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Abstract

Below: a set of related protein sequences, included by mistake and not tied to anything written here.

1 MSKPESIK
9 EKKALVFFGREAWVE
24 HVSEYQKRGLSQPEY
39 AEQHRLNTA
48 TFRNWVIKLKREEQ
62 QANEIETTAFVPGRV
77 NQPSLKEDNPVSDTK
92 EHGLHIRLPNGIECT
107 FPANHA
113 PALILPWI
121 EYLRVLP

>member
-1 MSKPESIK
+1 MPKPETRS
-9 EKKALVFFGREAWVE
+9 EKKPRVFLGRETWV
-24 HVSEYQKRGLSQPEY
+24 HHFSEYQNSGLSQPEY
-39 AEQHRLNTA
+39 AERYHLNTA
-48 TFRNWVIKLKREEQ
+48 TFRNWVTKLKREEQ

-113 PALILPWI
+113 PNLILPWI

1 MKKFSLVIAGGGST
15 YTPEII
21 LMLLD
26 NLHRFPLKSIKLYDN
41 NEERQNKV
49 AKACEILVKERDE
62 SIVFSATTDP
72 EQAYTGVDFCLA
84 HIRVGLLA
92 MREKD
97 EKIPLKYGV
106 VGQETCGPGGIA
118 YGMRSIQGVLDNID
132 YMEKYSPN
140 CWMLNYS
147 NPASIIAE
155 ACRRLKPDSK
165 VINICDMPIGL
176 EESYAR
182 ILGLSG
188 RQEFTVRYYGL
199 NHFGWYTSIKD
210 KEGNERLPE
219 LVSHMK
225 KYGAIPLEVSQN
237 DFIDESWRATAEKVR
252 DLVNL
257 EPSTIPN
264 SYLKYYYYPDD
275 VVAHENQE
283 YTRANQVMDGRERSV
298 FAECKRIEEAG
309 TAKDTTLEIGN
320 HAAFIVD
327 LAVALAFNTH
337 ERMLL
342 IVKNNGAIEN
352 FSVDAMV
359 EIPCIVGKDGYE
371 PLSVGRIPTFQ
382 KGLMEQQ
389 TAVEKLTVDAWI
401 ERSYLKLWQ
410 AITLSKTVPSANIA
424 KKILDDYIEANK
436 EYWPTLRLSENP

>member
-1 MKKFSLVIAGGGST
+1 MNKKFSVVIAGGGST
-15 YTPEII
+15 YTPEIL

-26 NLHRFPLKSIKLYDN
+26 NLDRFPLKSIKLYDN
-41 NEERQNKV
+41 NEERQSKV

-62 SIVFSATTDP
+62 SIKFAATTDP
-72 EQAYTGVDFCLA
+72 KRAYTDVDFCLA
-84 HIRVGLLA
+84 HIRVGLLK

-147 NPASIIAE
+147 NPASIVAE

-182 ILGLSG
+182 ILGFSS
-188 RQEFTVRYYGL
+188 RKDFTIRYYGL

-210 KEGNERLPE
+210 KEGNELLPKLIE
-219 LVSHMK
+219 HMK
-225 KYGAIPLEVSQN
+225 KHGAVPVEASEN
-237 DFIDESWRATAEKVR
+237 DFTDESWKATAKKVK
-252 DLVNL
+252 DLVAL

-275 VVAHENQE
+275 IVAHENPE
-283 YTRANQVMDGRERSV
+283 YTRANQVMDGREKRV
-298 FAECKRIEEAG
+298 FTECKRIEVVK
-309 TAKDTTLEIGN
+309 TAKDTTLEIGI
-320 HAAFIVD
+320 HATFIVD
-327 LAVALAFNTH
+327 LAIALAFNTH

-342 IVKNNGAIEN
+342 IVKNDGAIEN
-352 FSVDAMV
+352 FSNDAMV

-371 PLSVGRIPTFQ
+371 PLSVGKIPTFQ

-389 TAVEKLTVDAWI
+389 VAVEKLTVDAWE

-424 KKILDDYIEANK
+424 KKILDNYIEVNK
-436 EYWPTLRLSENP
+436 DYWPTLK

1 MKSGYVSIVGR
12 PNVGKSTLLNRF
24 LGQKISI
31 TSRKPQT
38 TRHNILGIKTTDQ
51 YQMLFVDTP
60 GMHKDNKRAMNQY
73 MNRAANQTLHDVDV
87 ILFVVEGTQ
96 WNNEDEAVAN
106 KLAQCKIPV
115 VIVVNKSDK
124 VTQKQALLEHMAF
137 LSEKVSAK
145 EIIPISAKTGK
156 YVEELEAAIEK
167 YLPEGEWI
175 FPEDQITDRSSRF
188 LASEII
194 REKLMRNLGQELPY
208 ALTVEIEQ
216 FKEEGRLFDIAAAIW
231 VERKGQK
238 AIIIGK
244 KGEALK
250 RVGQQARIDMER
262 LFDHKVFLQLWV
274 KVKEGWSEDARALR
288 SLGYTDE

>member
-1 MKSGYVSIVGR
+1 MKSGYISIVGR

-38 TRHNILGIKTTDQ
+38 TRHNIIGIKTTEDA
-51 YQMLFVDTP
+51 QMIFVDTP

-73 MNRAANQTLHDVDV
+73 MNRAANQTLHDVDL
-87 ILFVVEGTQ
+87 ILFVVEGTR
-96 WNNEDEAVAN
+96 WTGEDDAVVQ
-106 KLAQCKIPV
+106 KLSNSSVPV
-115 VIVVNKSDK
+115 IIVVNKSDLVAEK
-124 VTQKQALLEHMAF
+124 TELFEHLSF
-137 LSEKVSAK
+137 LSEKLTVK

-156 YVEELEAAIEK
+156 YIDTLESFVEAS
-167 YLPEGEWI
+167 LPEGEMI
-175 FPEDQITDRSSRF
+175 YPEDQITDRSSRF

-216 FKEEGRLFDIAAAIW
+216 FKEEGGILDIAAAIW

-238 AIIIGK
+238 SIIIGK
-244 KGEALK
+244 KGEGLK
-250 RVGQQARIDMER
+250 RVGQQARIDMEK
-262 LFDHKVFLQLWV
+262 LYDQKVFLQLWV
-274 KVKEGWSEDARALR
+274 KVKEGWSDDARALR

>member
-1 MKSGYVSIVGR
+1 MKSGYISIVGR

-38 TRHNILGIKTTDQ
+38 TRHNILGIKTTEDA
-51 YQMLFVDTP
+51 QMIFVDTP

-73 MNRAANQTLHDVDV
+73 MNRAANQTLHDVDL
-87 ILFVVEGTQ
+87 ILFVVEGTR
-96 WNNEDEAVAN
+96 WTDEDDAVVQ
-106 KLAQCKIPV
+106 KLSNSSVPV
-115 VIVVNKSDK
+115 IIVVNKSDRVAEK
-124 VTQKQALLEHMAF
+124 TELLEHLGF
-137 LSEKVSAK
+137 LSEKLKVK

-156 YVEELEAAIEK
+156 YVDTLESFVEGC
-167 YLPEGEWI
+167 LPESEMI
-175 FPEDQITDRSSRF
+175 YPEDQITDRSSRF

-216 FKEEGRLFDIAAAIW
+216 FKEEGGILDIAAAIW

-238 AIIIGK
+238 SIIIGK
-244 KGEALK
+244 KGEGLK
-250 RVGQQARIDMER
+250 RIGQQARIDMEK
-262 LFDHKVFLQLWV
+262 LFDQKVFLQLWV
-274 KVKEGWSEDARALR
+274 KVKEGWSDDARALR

This dissertation examines the thought of Honorius Augustodunensis with special attention to his understanding of creation and to his pedagogical method. Honorius was a popularizer, a pedagogue, and a talented author notable not only for his success in appealing to a wide medieval audience, but also for his synthesis of a bewildering variety of sources into simple, easily memorized forms which were used in daily pastoral care. He represents a vital and important strand of thought, centered on creation and the liturgy, which profoundly shaped the society of the Middle Ages. ,As Honorius left us with virtually no biographical information, my investigation begins by drawing out his character through an examination of the few biographical tidbits that he does provide—that he was a reforming priest and schoolmaster. From there, I explore his use of sources, particularly his unique appropriation of the thought of John Scottus Eriugena. I then detail Honorius’s theology of creation and contemplation, noting that the core idea which animates his work is a vision of the cosmos as a harmonious and beautiful salvific engine that inexorably draws humanity back towards its creator. I follow with a study of Honorius’s authorial methods—his use of dialogue, rhyme, and ekphrasis—arguing that these tools are a concrete manifestation of his theology, intended to shape his readers’ memories in order to enable them to attain contemplative vision. Finally, I consider the underlying harmony and unity of his catalog, allowing a portrait of the man to emerge from his words. With this portrait, we see that Honorius is a profoundly incarnational thinker, one who understands pedagogy as the key to the salvation of the individual and of the cosmos as a whole. It is a striking vision, yet the very act of making it explicit led to the erosion of the unity that sustained it. Honorius set the stage for the intellectual transformations of the twelfth century and beyond, yet his own vision faded away, as did his identity. A victim of his own success, but a window for us into the intellectual ferment of the twelfth century.

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